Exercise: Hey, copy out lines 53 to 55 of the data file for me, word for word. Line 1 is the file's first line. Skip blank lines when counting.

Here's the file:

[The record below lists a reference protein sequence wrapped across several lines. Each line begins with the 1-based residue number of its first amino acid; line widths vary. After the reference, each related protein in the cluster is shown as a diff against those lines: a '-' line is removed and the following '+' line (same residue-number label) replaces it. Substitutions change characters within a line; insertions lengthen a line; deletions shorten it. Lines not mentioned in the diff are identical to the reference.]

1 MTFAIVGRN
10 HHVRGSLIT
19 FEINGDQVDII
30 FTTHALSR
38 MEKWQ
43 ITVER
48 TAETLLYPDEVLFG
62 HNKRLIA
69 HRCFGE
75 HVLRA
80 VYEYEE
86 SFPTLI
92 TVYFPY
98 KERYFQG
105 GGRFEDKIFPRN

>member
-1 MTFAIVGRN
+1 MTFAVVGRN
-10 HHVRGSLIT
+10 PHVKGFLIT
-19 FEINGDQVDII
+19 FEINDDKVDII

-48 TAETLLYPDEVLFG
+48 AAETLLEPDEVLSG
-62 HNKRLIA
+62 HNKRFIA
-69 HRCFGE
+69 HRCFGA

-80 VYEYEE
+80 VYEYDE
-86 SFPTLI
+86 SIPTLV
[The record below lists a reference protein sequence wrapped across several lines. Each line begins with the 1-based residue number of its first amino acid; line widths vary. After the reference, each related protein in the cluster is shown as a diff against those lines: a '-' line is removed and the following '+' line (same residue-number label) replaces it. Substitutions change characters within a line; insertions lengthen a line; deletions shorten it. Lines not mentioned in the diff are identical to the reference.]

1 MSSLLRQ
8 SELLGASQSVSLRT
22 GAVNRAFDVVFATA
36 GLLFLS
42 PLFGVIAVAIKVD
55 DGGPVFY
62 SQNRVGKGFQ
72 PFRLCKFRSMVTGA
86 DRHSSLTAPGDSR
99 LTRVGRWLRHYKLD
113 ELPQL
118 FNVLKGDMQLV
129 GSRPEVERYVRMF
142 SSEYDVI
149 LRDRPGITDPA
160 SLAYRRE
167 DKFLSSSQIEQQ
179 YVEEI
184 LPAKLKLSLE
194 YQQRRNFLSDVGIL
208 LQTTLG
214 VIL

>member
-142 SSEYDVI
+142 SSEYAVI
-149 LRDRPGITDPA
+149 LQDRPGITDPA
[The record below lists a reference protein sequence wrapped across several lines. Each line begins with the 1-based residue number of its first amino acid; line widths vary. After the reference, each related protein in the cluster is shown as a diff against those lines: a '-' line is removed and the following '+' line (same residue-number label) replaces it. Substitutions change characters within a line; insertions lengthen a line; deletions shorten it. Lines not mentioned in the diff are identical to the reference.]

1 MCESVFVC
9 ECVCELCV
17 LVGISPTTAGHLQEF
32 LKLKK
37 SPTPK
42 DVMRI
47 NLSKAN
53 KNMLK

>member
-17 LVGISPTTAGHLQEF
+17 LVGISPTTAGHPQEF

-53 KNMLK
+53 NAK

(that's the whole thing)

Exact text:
184 LPAKLKLSLE
194 YQQRRNFLSDVGIL
208 LQTTLG